Power line easement involves using your land to construct and maintain your power provider’s equipment, including the lines running directly to your home. In many eminent domain cases like this, the land remains yours, even when a third party needs to use it.
North Carolina utility companies like Duke Energy and Dominion Energy own the power lines that residents rely on daily. What can you do if you receive a notice for a power line easement? More importantly: How can a power line easement impact the value of your home?
What Is a Power Line Easement?
A power line easement—also known as a right-of-way easement, gives your utility provider the authority to utilize a small part of your land to build, maintain, or upgrade power equipment. This right-of-way includes power lines and anything else required.
Contacting an eminent domain lawyer before signing the paperwork is essential. While it may not seem like an enormous burden, a power line easement may lower the value of your land in various ways. There could be residual damage, construction damage, and less land for you to do with as you wish, especially when making renovations.
What North Carolina Homeowners Need to Know About Power Line Easement
The word easement means power providers have access to the land they need to provide service. As long as a landowner pledges to allow the company to do what they need, they won’t lose their rights to the land through this transaction.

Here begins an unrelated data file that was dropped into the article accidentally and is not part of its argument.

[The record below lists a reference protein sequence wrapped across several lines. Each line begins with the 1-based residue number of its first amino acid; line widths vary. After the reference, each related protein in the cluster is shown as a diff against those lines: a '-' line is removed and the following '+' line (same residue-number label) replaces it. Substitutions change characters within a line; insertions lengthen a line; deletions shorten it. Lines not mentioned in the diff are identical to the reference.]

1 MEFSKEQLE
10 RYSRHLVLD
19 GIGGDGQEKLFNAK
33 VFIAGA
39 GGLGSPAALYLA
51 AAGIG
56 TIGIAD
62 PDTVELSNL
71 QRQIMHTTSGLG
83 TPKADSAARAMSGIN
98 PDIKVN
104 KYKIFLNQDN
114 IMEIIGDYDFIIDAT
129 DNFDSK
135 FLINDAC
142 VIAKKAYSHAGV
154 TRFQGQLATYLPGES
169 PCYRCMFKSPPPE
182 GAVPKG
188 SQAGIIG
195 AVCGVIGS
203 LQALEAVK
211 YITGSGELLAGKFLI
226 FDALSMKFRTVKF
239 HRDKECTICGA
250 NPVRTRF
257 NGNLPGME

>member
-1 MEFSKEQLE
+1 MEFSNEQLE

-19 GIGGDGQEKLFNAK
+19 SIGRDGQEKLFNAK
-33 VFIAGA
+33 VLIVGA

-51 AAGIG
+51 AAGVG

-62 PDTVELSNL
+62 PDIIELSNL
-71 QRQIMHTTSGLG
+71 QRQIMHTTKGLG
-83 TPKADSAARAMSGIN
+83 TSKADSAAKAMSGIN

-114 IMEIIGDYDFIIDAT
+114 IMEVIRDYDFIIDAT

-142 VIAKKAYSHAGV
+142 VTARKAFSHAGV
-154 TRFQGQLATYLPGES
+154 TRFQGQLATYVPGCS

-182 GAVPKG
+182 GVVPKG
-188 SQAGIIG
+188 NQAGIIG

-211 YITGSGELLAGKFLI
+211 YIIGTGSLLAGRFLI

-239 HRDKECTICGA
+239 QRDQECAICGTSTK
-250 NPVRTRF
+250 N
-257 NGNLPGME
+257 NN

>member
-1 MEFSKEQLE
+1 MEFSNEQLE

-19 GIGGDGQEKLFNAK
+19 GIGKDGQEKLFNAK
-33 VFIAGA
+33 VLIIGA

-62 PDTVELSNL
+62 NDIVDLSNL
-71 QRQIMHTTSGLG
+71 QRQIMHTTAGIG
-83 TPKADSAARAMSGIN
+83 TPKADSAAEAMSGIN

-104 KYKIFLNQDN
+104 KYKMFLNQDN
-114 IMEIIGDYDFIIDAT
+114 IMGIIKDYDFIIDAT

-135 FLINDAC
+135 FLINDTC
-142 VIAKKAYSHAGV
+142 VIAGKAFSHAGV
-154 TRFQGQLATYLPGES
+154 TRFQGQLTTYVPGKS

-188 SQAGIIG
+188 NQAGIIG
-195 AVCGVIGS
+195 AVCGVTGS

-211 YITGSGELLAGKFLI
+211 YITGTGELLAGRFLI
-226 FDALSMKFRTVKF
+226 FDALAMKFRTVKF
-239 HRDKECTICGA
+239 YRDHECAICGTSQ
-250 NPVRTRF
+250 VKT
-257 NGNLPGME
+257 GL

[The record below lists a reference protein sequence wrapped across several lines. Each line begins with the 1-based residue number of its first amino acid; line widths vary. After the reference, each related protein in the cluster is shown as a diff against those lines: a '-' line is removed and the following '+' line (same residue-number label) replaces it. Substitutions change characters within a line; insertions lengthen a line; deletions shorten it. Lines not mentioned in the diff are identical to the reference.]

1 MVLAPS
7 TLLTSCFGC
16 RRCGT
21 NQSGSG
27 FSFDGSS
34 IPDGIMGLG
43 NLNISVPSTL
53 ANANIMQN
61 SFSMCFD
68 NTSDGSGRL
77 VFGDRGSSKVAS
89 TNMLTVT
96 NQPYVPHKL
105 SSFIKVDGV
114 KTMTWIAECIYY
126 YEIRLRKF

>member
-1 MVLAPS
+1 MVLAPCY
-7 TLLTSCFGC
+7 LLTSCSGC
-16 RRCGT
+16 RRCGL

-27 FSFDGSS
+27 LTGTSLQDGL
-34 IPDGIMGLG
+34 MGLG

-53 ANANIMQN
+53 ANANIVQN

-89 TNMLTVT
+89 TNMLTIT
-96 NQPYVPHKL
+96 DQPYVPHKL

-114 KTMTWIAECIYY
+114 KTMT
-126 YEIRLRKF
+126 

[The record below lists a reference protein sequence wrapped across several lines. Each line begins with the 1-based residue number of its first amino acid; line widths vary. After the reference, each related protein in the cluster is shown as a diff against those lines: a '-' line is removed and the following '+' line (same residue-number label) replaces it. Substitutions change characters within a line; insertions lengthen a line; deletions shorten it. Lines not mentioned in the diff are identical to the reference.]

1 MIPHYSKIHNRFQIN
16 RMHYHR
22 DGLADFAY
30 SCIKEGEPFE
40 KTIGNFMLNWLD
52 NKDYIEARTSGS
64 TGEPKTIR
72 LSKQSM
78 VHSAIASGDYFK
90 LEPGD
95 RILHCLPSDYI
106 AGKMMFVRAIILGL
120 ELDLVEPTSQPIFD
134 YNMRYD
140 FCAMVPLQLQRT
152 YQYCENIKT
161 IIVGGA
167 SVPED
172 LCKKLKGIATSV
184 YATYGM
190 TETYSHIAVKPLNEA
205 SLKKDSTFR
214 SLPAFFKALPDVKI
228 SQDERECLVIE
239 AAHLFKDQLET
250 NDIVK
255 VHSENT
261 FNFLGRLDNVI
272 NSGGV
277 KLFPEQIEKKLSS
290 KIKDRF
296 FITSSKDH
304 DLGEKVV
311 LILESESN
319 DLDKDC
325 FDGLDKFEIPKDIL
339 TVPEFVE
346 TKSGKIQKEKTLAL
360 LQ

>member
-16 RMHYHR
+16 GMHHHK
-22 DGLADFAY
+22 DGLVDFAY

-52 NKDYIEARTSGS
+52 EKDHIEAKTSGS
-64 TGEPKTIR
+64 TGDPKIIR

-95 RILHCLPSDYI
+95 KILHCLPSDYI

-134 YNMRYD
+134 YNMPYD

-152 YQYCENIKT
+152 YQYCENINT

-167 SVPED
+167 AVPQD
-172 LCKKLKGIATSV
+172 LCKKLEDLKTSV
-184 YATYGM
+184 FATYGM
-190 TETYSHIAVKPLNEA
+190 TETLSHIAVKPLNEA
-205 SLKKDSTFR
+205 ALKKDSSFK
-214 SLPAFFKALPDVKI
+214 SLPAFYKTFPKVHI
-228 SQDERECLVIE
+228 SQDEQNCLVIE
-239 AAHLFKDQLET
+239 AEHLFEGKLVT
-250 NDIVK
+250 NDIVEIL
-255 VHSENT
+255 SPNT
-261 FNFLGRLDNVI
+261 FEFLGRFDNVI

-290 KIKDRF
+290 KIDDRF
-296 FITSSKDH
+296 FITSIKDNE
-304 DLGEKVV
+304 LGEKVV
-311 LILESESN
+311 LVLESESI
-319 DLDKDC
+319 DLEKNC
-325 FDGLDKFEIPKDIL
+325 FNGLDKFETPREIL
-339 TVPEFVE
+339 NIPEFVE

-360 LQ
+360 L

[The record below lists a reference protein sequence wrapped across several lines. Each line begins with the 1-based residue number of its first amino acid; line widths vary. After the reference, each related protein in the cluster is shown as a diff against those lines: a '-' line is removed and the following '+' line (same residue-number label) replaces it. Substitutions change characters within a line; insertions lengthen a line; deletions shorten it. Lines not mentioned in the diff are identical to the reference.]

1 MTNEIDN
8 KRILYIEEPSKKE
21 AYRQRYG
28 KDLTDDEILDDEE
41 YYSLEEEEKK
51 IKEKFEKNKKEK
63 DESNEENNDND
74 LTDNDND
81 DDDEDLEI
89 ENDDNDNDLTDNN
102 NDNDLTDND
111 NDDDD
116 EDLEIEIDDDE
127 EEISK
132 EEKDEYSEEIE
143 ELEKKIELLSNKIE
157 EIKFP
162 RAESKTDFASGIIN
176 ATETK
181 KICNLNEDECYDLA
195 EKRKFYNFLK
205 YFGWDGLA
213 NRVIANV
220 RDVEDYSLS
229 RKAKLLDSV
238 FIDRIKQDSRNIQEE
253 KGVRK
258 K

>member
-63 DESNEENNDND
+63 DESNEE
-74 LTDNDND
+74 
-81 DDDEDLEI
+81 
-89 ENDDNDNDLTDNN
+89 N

The company, the holder of the easement, doesn’t own this land outright, even if power lines run underground. You’ll still be required to pay property taxes when sharing your property through a power line easement. However, you may be limited in terms of any future construction plans you may have for the land you provide.
Does a power line easement ever expire? Arrangements of this nature often “run with the land.” This term means they usually last for as long as the asking party remains in operation and will generally transfer with the property deed in the event of a sale. The new owner becomes obligated to the claim, and the arrangement continues.
How to Proceed After Getting a Notice: Protect Your Rights as a Property Owner
While a power line easement is a matter of eminent domain, your rights stand firm when a new power line easement lands on the table. Utility companies can’t take your property from you, but there are still plenty of rules and regulations with which you should be familiar.
Many easement issues are outlined above. If you have more questions regarding a power line easement on your property, contact a skilled North Carolina eminent domain attorney. You may be entitled to more compensation.